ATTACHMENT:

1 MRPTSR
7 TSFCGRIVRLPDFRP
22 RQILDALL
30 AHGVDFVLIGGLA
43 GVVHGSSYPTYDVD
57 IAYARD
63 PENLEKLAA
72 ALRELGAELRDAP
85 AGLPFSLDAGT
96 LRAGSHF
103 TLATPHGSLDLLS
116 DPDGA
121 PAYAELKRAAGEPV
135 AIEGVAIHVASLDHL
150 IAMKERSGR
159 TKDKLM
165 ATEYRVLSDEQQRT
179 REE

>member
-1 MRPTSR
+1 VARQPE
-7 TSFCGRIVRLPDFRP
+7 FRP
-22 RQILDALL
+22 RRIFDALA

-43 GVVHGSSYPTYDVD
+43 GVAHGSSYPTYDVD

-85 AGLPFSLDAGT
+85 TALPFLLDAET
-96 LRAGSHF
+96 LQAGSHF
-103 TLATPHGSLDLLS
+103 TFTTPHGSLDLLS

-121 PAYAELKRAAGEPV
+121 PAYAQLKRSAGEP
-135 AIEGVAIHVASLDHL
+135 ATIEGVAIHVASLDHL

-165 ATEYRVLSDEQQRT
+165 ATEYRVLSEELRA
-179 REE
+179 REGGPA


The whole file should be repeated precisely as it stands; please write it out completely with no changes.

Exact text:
1 MRPTSR
7 TSFCGRIVRLPDFRP
22 RQILDALL
30 AHGVDFVLIGGLA
43 GVVHGSSYPTYDVD
57 IAYARD
63 PENLEKLAA
72 ALRELGAELRDAP
85 AGLPFSLDAGT
96 LRAGSHF
103 TLATPHGSLDLLS
116 DPDGA
121 PAYAELKRAAGEPV
135 AIEGVAIHVASLDHL
150 IAMKERSGR
159 TKDKLM
165 ATEYRVLSDEQQRT
179 REE

>member
-1 MRPTSR
+1 VARQPE
-7 TSFCGRIVRLPDFRP
+7 FRP
-22 RQILDALL
+22 RRIFDALA

-43 GVVHGSSYPTYDVD
+43 GVAHGSSYPTYDVD

-85 AGLPFSLDAGT
+85 TALPFLLDAET
-96 LRAGSHF
+96 LQAGSHF
-103 TLATPHGSLDLLS
+103 TFTTPHGSLDLLS

-121 PAYAELKRAAGEPV
+121 PAYAQLKRSAGEP
-135 AIEGVAIHVASLDHL
+135 ATIEGVAIHVASLDHL

-165 ATEYRVLSDEQQRT
+165 ATEYRVLSEELRA
-179 REE
+179 REGGPA